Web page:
December 11: Axis Powers Declare War on America
Japan and the United States were at war by the end of December 8. However, the entirety of World War II did not occur until December 11, when fellow Axis Powers Germany and Italy declared war on the United States. Although a de facto state of war had existed in the North Atlantic between the US Navy and the German Kriegsmarine, it is debatable when and if the US would have joined the war in Europe against Germany and Italy without their December 11 declaration of war against America. Although Germany and Italy likely assumed that the United States would focus primarily on fighting Japan, Allied planners (including the United States) agreed on a Germany First strategy.
Because Germany was close to defeating the Soviet Union, it was agreed that the US would rush military aid to the USSR (which it had been doing since the summer through the Lend-Lease Program). On January 26, 1942, only weeks after Germany and Italy declared war on the United States, the first US troops arrived in Britain. Since 1940, Britain had been subjected to German bombing raids, and any American aid was welcomed. In both Europe and the Pacific, America struck first with air power: Eagle Squadrons of American volunteer pilots had operated in Britain since 1940, and three all-American squadrons were operating by January 1942.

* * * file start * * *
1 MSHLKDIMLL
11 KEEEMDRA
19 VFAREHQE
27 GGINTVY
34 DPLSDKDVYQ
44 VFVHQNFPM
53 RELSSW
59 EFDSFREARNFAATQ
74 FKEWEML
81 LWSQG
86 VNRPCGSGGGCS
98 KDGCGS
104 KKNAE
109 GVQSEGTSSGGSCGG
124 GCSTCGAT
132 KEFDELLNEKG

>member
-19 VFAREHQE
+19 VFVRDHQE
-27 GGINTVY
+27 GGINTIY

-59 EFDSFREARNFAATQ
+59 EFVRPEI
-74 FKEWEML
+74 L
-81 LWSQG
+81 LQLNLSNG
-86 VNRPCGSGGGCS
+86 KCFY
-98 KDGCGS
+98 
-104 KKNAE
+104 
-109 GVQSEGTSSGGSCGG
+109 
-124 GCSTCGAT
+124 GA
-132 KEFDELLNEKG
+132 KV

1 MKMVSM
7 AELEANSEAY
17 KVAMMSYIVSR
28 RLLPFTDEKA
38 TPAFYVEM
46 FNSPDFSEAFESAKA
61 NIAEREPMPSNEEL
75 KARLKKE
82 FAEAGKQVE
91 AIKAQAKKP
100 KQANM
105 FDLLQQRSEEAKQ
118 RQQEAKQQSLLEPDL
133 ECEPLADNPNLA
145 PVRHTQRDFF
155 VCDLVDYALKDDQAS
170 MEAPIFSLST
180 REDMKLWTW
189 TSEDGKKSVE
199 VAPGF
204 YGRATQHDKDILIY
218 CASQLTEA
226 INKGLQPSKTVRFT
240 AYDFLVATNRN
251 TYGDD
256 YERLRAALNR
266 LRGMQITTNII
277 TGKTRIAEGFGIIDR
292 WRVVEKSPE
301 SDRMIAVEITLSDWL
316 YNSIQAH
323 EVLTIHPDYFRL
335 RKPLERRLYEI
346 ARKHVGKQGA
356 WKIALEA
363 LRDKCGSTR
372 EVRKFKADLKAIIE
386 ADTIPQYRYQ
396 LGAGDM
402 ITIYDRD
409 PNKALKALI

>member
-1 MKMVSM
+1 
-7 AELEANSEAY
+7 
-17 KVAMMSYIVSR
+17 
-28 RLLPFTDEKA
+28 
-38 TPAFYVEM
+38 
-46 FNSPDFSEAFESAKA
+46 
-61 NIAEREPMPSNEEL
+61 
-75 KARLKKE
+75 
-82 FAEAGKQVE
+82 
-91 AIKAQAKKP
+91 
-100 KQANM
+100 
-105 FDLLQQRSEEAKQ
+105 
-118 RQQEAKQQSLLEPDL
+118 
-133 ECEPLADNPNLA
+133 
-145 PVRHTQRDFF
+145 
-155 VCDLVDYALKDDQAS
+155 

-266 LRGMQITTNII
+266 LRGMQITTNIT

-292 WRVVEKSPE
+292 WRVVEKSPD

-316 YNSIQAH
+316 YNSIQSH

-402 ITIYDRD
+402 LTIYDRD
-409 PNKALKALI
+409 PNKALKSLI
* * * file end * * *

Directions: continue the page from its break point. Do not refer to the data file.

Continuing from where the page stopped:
December 8, 1941–February 15, 1942: Japan Seizes Hong Kong & Singapore
Many Americans may be unaware that Pearl Harbor was not an isolated attack but part of a broad offensive across the South Pacific. On December 7, Japan’s attack on Pearl Harbor had brought it directly into a state of war with the United States. The next day, Japan attacked the British colony of Hong Kong, bringing it directly into a state of war with Britain. On the same day, December 8, both the US and Britain declared war on the Empire of Japan. Japan had itself declared war on both powers simultaneously the day before. Fierce fighting raged in Hong Kong until December 25, when the city’s garrison was forced to surrender.